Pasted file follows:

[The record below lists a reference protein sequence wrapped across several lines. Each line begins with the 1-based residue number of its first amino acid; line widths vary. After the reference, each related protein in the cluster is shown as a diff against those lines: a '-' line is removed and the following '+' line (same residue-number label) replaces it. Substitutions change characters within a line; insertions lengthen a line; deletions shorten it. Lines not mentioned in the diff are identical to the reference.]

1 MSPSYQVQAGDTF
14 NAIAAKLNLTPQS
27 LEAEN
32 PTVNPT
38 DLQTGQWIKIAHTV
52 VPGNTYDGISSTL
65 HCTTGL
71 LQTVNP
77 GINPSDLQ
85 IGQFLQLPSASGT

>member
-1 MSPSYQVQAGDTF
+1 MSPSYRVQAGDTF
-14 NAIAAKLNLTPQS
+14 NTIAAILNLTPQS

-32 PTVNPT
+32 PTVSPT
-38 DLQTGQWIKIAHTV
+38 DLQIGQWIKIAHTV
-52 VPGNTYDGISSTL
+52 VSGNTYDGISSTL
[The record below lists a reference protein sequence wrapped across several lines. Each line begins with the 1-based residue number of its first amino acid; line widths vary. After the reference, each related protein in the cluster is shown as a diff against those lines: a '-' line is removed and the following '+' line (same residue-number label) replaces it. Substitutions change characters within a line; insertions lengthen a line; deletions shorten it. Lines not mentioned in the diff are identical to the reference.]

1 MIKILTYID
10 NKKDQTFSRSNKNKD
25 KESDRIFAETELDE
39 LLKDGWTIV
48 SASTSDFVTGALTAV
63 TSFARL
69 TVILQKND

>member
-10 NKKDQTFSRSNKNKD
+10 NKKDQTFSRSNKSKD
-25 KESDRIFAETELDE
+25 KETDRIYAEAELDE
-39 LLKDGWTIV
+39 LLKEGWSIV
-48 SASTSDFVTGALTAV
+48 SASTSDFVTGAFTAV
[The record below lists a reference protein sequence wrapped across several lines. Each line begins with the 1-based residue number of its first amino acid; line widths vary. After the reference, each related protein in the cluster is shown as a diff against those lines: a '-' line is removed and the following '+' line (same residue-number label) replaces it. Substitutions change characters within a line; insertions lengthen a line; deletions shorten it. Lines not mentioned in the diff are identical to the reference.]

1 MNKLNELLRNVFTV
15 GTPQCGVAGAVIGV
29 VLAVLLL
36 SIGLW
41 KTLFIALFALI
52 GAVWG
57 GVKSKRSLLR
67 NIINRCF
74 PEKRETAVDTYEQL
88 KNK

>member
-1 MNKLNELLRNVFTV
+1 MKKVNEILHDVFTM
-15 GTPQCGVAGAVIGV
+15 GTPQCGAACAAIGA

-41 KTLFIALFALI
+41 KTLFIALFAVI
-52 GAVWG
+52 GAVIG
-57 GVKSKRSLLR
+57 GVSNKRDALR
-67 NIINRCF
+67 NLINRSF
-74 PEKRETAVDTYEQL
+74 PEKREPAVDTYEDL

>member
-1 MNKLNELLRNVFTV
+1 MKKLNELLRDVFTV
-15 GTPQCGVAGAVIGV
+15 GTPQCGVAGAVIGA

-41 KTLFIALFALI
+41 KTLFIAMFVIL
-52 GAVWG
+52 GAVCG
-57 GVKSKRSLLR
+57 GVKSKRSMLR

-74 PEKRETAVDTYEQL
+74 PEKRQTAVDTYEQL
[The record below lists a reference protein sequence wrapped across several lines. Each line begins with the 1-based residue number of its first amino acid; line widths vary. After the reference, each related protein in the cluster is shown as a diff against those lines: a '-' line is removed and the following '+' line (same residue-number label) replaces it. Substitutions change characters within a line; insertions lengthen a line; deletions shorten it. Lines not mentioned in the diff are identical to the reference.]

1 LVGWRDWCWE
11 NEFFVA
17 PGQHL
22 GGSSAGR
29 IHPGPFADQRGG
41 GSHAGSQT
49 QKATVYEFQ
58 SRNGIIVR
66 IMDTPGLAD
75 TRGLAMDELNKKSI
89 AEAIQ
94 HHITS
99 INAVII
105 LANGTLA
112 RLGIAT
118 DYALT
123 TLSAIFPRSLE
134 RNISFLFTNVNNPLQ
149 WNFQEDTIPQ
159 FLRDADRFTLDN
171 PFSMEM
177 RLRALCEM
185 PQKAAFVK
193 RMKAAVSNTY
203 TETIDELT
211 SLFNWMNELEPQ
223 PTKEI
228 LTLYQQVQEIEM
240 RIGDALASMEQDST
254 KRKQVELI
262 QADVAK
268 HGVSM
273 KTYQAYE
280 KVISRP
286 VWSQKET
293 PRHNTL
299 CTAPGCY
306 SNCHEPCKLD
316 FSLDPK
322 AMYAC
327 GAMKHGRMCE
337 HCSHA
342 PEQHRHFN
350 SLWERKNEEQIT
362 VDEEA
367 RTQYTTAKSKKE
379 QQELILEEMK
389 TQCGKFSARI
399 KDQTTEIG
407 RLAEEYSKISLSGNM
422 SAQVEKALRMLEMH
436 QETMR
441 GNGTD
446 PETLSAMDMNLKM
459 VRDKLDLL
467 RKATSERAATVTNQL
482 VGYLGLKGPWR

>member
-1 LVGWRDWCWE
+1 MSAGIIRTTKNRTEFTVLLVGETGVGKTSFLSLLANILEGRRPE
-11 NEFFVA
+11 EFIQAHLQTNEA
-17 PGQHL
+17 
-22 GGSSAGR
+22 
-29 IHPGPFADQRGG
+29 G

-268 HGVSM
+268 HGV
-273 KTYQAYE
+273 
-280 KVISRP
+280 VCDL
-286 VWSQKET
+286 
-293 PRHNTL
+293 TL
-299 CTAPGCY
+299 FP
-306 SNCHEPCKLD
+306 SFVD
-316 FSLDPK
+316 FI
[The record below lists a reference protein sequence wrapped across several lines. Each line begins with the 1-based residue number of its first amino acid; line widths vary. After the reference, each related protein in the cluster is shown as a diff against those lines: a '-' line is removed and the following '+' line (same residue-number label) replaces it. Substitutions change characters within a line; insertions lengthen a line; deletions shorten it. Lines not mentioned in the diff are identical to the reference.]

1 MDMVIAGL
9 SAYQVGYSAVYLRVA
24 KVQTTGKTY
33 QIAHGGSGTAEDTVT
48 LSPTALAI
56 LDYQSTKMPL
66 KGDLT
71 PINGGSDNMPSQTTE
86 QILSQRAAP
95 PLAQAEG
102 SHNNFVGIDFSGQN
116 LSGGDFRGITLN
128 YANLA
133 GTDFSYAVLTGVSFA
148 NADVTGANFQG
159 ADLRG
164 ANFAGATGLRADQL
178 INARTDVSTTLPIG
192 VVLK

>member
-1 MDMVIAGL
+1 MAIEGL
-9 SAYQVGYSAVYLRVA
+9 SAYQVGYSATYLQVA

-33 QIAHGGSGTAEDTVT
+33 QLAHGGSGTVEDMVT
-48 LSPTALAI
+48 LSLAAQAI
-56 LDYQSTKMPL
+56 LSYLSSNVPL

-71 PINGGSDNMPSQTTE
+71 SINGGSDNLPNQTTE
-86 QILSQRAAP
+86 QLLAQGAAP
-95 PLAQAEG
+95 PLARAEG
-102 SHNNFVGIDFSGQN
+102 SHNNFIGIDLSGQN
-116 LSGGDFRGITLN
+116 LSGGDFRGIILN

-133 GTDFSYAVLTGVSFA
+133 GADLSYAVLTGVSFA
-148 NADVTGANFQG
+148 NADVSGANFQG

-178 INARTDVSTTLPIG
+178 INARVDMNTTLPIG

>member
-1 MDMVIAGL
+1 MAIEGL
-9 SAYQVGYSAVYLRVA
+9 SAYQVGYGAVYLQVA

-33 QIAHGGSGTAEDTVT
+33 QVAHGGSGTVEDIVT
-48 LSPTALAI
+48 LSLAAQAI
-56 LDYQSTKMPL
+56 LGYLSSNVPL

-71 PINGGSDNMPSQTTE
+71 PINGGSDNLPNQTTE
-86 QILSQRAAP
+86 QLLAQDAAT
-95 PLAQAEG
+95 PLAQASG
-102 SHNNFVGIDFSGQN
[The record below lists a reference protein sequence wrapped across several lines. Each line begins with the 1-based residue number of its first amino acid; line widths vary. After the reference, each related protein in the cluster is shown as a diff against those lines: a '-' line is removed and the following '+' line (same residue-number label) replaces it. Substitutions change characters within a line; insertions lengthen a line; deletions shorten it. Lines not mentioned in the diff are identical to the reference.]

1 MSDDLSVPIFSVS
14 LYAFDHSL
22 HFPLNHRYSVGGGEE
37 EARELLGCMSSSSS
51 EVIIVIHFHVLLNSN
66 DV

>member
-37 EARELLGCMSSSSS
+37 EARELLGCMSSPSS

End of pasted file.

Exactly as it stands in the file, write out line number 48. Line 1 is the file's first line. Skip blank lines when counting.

67 NIINRCF